To make the Recamier coiffure, first brush all the hair carefully. Then divide it by making a parting from the crown of the head to the forehead, and again by parting on both sides which runs from the centre parting two inches back of the forehead to an inch back of either ear.

Next brush all the hair forward. Comb it smooth and divide into three equal strands. Each strand is then drawn back and fastened at the crown of the head with a large hair pin. Do first one side strand, then the other, and, lastly, the front one. Pin each one seperately.

To secure a soft fluffy pompadour, like the one shown in this illustration, avoid the use of a pompadour roll where the hair is thick enough to stay in position. After the pompadour is all pinned securely in place, the next step in arranging the Recamier coiffure is making the puffs.

Each puff is made by rolling a strand of hair over the two forefingers, beginning at the end of the strand and rolling toward the head. When all the strand is used up, the puff is pinned at the crown of the head with two hair-pins at both ends on the under side.

Care should be taken not to place the puffs in stiff positions. The woman with little hair can only have the puffs, and for these she should use both the front and back hair. But the woman with much hair should use only the front portion in making them. The back division she uses for the soft coil shown in this illustration.

To make this coil, the back hair should be divided in two. the left division is twisted backward and brought over to the right side and pinned in place around the cluster of puffs. The same should be done with the right half, only bring it over the left side around the puffs. After the coils are in place pin in the fancy coil pins.

3. The Soft Pompadour and Psyche Knot

After all the tangles have been removed, a parting is made, beginning at the forehead and running backward through the centre to the top of the head, but not down the back.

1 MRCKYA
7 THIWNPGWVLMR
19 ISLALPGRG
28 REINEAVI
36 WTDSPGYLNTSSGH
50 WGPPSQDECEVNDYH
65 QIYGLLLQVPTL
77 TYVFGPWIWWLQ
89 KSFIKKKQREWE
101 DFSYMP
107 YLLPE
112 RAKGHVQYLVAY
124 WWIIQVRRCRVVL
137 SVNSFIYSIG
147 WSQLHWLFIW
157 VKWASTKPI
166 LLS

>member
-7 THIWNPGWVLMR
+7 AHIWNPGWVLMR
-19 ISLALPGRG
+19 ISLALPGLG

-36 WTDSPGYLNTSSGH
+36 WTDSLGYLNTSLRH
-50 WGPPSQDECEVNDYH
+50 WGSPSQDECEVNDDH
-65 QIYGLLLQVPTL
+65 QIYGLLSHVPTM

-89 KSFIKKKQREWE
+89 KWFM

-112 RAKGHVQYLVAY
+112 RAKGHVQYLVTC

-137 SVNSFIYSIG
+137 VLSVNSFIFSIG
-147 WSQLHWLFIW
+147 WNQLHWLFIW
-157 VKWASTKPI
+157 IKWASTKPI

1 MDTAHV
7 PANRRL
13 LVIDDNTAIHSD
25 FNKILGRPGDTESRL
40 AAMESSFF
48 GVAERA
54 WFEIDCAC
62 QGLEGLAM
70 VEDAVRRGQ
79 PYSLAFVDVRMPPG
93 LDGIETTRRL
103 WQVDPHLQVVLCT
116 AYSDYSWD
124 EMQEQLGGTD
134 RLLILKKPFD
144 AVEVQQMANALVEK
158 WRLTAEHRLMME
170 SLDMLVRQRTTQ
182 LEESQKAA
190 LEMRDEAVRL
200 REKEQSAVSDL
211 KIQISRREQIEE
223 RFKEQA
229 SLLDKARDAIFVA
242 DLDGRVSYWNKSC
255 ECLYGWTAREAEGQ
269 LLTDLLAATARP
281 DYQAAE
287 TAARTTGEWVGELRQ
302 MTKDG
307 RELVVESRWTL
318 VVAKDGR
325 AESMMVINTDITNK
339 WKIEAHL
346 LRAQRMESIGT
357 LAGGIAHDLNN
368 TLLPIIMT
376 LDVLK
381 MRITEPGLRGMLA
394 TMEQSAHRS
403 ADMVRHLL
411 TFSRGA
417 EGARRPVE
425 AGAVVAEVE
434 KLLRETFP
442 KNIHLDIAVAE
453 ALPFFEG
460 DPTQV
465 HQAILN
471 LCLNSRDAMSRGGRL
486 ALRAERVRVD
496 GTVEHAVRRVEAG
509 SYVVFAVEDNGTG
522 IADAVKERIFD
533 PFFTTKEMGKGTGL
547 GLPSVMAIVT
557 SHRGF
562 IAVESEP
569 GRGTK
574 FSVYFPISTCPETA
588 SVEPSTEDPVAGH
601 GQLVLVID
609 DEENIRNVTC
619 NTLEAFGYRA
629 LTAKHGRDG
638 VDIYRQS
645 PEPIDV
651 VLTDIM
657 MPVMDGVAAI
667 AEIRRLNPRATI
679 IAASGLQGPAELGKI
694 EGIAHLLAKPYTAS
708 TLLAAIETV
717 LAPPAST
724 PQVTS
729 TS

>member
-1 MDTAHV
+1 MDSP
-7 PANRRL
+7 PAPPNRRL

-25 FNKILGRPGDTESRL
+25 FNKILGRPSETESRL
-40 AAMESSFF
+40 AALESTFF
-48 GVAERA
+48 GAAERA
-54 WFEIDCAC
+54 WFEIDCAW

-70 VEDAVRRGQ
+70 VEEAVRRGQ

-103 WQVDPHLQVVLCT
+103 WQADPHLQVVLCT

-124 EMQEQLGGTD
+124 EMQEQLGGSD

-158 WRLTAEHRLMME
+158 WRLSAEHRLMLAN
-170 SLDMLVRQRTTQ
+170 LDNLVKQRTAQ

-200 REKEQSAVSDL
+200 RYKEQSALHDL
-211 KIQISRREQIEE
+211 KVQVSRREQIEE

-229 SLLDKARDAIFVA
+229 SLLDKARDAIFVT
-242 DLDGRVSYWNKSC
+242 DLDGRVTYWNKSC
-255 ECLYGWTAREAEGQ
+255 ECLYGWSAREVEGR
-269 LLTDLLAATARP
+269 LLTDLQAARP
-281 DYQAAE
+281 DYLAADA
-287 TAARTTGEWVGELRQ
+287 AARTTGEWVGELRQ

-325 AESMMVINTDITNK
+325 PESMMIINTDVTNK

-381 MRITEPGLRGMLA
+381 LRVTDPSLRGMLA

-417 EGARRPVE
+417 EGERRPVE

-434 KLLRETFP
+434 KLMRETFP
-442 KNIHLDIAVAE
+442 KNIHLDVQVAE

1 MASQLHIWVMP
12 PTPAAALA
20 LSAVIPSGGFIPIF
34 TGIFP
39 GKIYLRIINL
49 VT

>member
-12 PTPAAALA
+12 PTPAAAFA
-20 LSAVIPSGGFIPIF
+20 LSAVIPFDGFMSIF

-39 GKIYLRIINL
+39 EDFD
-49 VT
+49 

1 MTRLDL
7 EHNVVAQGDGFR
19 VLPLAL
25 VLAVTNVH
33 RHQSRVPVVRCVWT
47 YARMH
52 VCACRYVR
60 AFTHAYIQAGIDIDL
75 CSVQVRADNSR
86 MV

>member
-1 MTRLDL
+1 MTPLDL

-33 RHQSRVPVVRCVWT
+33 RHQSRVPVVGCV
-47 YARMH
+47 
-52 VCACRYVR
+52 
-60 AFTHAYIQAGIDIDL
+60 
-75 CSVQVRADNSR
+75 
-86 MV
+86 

A second and third parting are now made. The second begins on the line of the first parting about two and one-half inches from the forehead. It runs down the left side of the head and terminates an inch behind the ear. The third parting is like the second, beginning at the same point, finishing an inch behind the right ear.

The hair is now in three divisions, the two front ones and the back portion. Before making the pompadour, all the back hair should be carefully combed and tied back so as not to be in the way. The pompadour may then be put up. First smooth the left side, brushing it foreward, then up and finally back into pompadour shape. Fasten it at the top of the head with a hair-pin.

Next the right side of the hair is smoothed out, brushed up into a pompadour and pinned securely at the top of the head, close to the place where the left side is fastened. This illustration shows the right side of the hair being pinned into place. After the pompadour is made, the hair should be carefully pulled out withthe hands so as to cover all three partings.

Now the hair is ready to make the psyche knot. Comb out the ends of the pompadour, untie the back hair and comb both it and the ends of the pompadour together. Brush the long hair up so it can be tied with a narrow black ribbon, close to the head, but about two inches above the nape of the neck. After the hair is tied in place, begin to twist the coil into shape.

Bring the twisted coil up toward the top of the head, shaping it into a psyche effect. Fasten it securely with two or three hair-pins as shown in the fifth illustration. Then continue to twist the hair until it is all used, coiling it at the same time, loosely around the first part of the psyche knot. Fasten the completed psyche knot with hair pins.

To complete the coiffure, fasten a wide slide just under the psyche knot. two plain tortoiseshell pins, as shown in the illustration, may also be worn.

An attractive hair-ornament for evening wear is a band of gold braid mounted on a velvet band, which is trimmed with narrow ribbon velvet and gold braid.

(From Girls Own Paper magazine; scanned by Michaela de Bruce)